As always, please let us know what you think! We thrive on the feedback you guys provide us.




This is fantastic!

I noticed that the search is case-sensitive - which makes for a fun guessing game given that the library names are always displayed in upper-case! :wink: E.g. try “web” vs “Web”.

1 Like

All these are cool features!

1 Like

That’s annoying! Just pushed a fix to make this case insensitive, like you’d expect. Thanks for pointing that out! :smile:

Hi guys, I’m porting RCSwitch library to :spark: Core and found an issue with importing it to IDE:

Original version is 2.52 which in semver would become 2.52.0 but apparently it’s invalid:

Should I split it into 2.5.2 or this is just a bug in Web IDE?

Yo @suda , thanks for porting the library and good question (and good to see you here too, last time was in Poland at MakerLand over beers I think :smile: )

Look’s like you figured it out and published your library, which sweet. You also surfaced a bug in the library version validator: It current expects each x,y, and z of X.Y.Z to be single digits, so the 52 was causing it to fail. Haven’t fixed this yet, but will do soon and ping this thread.

Thanks again for porting the library!

Hi Joe :smile:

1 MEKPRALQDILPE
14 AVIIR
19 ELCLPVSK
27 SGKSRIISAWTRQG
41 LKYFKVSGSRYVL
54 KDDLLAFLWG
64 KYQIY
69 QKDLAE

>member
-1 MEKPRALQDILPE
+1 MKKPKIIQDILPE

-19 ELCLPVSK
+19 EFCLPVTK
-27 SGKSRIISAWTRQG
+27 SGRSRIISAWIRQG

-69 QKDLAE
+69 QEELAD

I temporarily changed version to 2.5.2 but will update to 2.52.0 as soon as this bug will be fixed.

P.S: Nice to see you too :slight_smile:

Seeing as this is a library related little bug, I thought I’d post it here. It turns out that some libraries have become so popular that the number of apps they’re being used in is becoming too big. A picture says more than a thousand words:
Increasing the width by a few pixels seemed to fix the problem, so it’s only space related. I’m sure you can come up with a better solution to this minor annoyance, so I thought I’d let you know.

Thanks in advance!

Seeing as this is also space related, and just a really small thingy, I thought I’d add it here so you could look at it in one go; When you scroll through your code in the IDE, and you pass the 99th line, the line indicator makes a jump in size. It goes from 47 pixels (0-99) to (100-999), creating a visually annoying “jump”. It’s nothing big really, but it’s one of those things you’ve been annoyed about but have learnt to live with. Seeing as you’re always looking for things to improve, I thought I might add this one to the list.

Tagging @jgoggins, whom I believe is responsible for the web related Spark magic :wink:


Sorry for the delay @Moors7 acknowledging this great suggestion, was taking a much needed vacation for the last week. It was easy to replicate the second “EDIT” suggestion you made for me and I added it to the IDE backlog.

I wasn’t able to replicate the first one you mentioned though about library “included in app” numbers. What browser and OS are you using? I don’t see on OS X 10.9 + Chrome.

1 Like

Hey @jgoggins, don’t worry about the delay, it’s no big issue, and you’ve earned your vacation! Thanks for adding it, like I said, it’s no big deal, but it would be nice to see it fixed.